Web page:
Another Shay Steam Brake Valve
Nelson Riedel
Initial: 1/30/2004 Last Revised: 02/26/2006

 I was not happy with the valve described in the brake valve section  Shay Steam Brake Valve because the passages were too small.  The valve worked OK on compressed air but sometimes would not pass steam, especially under lower pressure such as less than 50 psi.   I modified the the valve by drilling the passages larger.  This fixed the blockage problem but the clearances were reduced with the larger passages and the valve developed a small leak.   One solution was to make a new valve designed with larger passages.  A valve with 3/32" passages would be satisfactory and this size passage could probably be achieved reliably with a 3/8" valve plug. 

I had recently finished building an air compressor/pump that used O-Ring seals and was very happy with the O-Rings.  I had also made a blowdown valve using an O-Ring seal and was happy with that design.   With these successes I decided to try to make a brake valve using O-Rings.    The O-rings will seal against a rotating disk just like the blowdown valve.  Recall that the valve must make two connections at once: the steam input to one end of the cylinder and the other end of the cylinder to the exhaust.   The passages connecting  the between valve inputs and outputs will be within the rotating disk.  (This was the view in January 2004).

Update 2/26/2006:  I made the O-Ring valve and it worked fine for a few weeks and then started to leak after one of the O-Rings tore on the disk.   I replaced the O-Ring and then another tore in a week or so.   It turned out this design didn't work very well.  After two summers with seldom working brakes I decided to design a new valve using a rotating disk on a thin sheet of Teflon.  The disk is spring loaded and the entire valve is pressurized and sealed.  This valve uses some of the concepts of a brake valve sold by LocoParts.  The LocoParts valve is an excellent value and I recommend it.  Unfortunately that valve controls only one end of the brake cylinder and is not applicable to the double ended cylinders used on the early Shays.   I deleted the description of the O-Ring based valve from this page and replaced it with the description of the disk-Teflon seal valve which really works.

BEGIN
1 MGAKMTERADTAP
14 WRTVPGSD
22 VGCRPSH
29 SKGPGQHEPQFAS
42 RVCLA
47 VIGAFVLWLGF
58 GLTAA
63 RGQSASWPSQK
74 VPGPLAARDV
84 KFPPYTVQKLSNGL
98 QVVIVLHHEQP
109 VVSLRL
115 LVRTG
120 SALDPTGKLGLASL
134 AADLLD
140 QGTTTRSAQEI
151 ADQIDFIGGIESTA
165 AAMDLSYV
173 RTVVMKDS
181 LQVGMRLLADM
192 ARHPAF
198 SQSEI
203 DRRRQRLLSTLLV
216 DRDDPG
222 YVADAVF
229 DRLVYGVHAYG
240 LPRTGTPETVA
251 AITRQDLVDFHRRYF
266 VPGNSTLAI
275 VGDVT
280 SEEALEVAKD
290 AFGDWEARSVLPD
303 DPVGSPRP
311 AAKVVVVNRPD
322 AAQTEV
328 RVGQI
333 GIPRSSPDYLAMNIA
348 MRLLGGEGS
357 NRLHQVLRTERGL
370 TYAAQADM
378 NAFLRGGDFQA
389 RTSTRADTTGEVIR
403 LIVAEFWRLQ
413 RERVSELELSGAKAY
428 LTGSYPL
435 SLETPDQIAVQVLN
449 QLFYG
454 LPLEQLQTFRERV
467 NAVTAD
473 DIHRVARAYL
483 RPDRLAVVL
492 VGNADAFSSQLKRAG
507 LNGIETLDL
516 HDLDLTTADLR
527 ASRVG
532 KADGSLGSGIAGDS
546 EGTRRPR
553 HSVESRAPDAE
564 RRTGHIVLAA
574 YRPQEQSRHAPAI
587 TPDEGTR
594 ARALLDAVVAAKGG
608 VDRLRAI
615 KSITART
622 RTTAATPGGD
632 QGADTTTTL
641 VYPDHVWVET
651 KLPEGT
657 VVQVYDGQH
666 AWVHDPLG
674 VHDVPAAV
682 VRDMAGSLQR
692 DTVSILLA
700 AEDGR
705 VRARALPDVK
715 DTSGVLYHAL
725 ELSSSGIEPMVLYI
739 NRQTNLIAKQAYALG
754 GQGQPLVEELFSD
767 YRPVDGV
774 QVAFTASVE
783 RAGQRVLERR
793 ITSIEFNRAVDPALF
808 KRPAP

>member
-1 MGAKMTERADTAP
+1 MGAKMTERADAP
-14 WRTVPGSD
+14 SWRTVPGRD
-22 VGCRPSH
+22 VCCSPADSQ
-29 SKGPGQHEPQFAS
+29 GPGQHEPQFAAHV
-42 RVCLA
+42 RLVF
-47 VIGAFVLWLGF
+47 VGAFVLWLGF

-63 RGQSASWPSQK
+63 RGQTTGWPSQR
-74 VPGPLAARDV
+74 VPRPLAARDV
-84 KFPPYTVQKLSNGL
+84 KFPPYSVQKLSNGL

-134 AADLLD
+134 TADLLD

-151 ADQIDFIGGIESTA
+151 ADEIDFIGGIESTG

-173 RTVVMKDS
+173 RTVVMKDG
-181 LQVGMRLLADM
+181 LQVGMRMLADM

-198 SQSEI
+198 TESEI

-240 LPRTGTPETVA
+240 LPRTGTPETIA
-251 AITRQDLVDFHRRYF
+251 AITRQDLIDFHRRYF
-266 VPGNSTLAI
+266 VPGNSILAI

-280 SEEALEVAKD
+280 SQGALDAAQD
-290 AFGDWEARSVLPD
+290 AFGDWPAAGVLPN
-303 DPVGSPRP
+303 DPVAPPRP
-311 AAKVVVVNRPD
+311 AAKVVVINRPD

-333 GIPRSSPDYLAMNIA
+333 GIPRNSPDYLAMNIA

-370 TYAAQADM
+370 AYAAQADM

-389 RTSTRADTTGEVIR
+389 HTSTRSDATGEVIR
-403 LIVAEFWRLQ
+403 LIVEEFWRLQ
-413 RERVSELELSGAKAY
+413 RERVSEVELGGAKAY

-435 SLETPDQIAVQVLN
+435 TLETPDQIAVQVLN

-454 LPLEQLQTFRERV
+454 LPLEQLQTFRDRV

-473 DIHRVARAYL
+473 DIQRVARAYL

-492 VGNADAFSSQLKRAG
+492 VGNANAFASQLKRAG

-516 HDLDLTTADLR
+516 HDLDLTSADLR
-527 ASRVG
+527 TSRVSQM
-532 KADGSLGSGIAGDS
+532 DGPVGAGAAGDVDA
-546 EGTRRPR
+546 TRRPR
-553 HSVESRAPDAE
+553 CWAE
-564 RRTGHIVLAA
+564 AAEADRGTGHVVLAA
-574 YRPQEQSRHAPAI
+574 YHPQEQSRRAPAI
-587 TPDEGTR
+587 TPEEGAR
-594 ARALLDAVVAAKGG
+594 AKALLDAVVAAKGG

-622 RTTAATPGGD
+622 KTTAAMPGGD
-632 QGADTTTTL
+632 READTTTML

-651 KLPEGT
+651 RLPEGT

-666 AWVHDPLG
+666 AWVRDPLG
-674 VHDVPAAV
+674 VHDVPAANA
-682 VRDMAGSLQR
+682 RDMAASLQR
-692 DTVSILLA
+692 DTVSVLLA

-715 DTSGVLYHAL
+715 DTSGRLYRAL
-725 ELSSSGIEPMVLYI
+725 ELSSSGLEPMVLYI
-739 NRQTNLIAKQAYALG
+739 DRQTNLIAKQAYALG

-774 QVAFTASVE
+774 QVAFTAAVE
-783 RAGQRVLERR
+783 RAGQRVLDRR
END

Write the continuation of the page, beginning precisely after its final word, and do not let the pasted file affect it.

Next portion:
Brake Valve Base:  The drawing on right shows the valve base.   The base is made of 1.375" diameter brass rod.  The nine outer holes tapped 3-48 are for attaching the top to the base.  I drilled the holes in the top first and then used the top as a pattern to drill the holes in the base.  Steam enters the base through the 3/16" MTP hole in the back and then up through a tension pin forced into the 3/16" vertical hole.  The center 3/16" hole is for the shaft.  The three  3/32 holes near the front are the steam ports.   The middle port is for exhaust and goes out the bottom.  The other two ports intersect 3/16" MTP holes out the front that go to each end of the brake cylinder.  
This shows the top of the base with the two output pipes connected.  The black plate out the back is from the previous valve and is used to attach the valve to the shelf above the rear engine cylinder.  The stub of the tension pin near the rear of the top is hollow which allows the steam to flow into the valve.  The pin together with a slot in the disk limits the rotation of the disk. (The stainless steel tension pins were trimmed to the proper length with a Dremel cutoff disk.)